In 1958 three young men known as The Kingston Trio recorded a simple folk tune called "Tom Dooley." In less than a year, they were major stars with the best-selling album in the country. The Kingston Trio Story: Wherever We May Go celebrates the groups musical hits and sheds light on their fascinating and largely unknown 50-year history through rare performance footage and revealing interviews with band members and friends.
From singing for beer in student bars 50 years ago to sold-out concerts around the world today, The Kingston Trio Story is an exciting and emotional testimony to the groups undeniable impact, taking us through all the shakeups, breakups, changing faces and reunions of the group responsible for the revival of folk music in America.
The Dave Guard Years
The Early Years
A Worried Man
The John Stewart Years
Rovin Gambler/This Train
Scotch And Soda
Where Have All The Flowers Gone?
Wherever We May Go
The Bob ShaneYears
The Trio Goes On
Hard, Aint It Hard
Sloop John B
The New Kingston Trio
All Of The Hard Days Are Gone
A Worried Man
"Stories Behind The Songs" and five other featurettes
Bonus Song Performances: "Little Light," "Tom Dooley," and "Three Jolly Coachmen"
Vintage 7-Up commercials
Calling the Kingston Trio "the Beatles of their time," as one of the talking heads in The Kingston Trio Story - Wherever We May Go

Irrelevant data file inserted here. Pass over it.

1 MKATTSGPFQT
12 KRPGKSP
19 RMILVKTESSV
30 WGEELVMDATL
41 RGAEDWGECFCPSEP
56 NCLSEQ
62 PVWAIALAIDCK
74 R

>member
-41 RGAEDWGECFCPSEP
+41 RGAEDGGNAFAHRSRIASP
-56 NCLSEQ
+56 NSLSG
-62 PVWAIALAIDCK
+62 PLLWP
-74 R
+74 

puts it, might sound outlandish, but in fact it's no exaggeration. Starting in 1957 (and continuing today, albeit without any original members), the Trio brought folk music to the masses long before Dylan, Baez, or Peter, Paul and Mary made the scene, and many of their songs ("Tom Dooley," "M.T.A.," "Scotch & Soda," "Where Have All The Flowers Gone?") remain just about as popular as "Blowin' in the Wind." TV and concert performances of those and other tunes are here, of course, along with interviews with most of the musicians who passed through the group's ranks and other folks who knew, worked with, or are related to them. The emphasis, as it should be, is on their first ten years, during which Bob Shane and Nick Reynolds were partnered with Dave Guard and then John Stewart (when Guard departed in '61, one of those who auditioned to replace him was Roger McGuinn, who later co-founded the Byrds). They were not only hugely successful, but ground-breaking as well; the Trio dabbled in pop, calypso, Hawaiian, and other styles before anyone called it "world music," and when they won a Grammy for "Tom Dooley" in '58, there was no such thing as a folk music category, resulting in their being classified as country & western. Sure, in these hipster times their music sounds pretty square. Although they emerged during the beatnik era, the Trio's image was wholesome and Ivy League, and many of the songs are over-earnest tales of lusty men traveling the road to freedom. Still, Wherever We May Go
is entertaining and informative, and the copious bonus features--including pieces on the stories behind the songs, the group's extensive "family tree," some passionate and slightly nutty fans, and their manager, plus bonus performances and more--are top-notch. --Sam Graham